HHS Explains Application of Annual Cost-Sharing Limit to Family HDHP Coverage
HHS has posted an FAQ explaining how the annual cost-sharing limit under healthcare reform will affect high-deductible health plan (HDHP) coverage. In the preamble to final 2016 parameters regulations issued last month, HHS established that the cost-sharing limit for self-only coverage should apply to all covered individuals, whether or not they are covered by a self-only plan. The new FAQ explains the agency’s position by applying it to a hypothetical HDHP with a $10,000 family deductible.
The FAQ notes that under the HSA rules, HDHP family coverage cannot provide any benefits until covered expenses (other than for preventive care) exceed the minimum annual deductible for family coverage. For 2015, that minimum family deductible is $2,600. (A plan could have an embedded individual deductible, but it would have to be higher than the family minimum.) But family HDHP coverage could impose a much higher deductible. (We note that the deductible could not, however, exceed the HDHP out-of-pocket maximum for family coverage, which is $12,900 for 2015.) For example, if the HDHP had a family deductible of $10,000—higher than the self-only annual limit on cost sharing ($6,600 for 2015)—the plan would have to begin covering the expenses of any family member whose expenses exceeded the self-only annual cost-sharing limit, notwithstanding the plan’s higher family deductible. The FAQ indicates that this policy applies starting in the 2016 plan year (when the self-only annual limit on cost-sharing will increase to $6,850). To view the FAQ, click on the PDF below.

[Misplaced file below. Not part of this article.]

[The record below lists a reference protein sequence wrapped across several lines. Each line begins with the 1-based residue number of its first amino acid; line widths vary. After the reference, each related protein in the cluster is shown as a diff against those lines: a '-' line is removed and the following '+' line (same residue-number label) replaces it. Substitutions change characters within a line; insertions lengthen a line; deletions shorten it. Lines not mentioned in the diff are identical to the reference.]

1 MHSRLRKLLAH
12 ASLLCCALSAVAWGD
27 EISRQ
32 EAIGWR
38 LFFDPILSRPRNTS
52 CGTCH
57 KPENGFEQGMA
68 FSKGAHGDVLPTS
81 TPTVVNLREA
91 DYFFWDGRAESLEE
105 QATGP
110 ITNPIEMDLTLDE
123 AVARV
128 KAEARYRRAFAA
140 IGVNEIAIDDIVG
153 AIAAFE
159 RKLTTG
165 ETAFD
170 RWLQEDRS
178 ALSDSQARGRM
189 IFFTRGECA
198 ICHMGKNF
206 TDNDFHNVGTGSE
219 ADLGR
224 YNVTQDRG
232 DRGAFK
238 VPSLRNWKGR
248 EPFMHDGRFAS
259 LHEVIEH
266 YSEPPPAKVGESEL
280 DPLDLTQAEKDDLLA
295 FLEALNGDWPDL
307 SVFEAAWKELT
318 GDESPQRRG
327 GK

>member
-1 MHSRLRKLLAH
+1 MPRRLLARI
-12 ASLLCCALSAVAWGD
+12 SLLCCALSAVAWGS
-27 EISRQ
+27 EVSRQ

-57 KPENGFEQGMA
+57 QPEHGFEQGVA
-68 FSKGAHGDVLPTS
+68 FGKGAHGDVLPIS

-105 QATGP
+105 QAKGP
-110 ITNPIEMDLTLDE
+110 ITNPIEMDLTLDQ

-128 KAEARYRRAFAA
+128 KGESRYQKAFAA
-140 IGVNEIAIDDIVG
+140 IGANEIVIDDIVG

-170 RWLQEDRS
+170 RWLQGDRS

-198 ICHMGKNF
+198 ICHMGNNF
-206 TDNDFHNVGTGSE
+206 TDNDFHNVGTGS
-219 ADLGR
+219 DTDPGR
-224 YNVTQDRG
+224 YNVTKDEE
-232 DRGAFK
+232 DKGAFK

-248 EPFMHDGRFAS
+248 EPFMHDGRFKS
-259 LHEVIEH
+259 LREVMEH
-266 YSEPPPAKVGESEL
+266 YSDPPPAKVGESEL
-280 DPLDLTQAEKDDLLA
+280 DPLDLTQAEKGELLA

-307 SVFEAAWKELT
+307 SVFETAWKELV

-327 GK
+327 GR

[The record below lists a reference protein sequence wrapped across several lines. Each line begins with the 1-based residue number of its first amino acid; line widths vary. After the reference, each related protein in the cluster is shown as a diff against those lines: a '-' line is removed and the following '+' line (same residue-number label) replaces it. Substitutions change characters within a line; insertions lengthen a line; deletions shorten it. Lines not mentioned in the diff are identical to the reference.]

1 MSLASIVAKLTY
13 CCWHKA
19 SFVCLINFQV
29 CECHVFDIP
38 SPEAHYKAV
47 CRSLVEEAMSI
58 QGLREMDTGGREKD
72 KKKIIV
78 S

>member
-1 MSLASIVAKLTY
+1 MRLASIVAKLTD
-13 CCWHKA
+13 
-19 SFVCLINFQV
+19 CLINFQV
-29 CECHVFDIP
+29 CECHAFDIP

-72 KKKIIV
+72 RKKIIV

This interpretation of health care reform’s annual cost-sharing limitation effectively embeds an individual out-of-pocket limit in all family group health plans with a higher family deductible—whether or not the high-deductible coverage is meant to make employees HSA-eligible. (The annual cost-sharing limit on spending for covered essential health benefits applies to all non-grandfathered, nonexcepted group health plans, as the PHSA provision is incorporated by reference into both the Code and ERISA.) That will likely affect plan costs, so it will probably require sponsors and insurers to reconsider and adjust benefits, premiums, or both. Given the significance of this policy, we wonder why it was articulated only in the preamble to the regulations (making it harder to find), and not in the regulatory language itself. Whatever the reason, any doubt about the agency’s commitment to this position left by the regulations should be eliminated by this FAQ reinforcing the point. Fortunately, the FAQ makes it clearer that plans will not have to apply this rule until their 2016 plan years, so sponsors and insurers will have time to respond.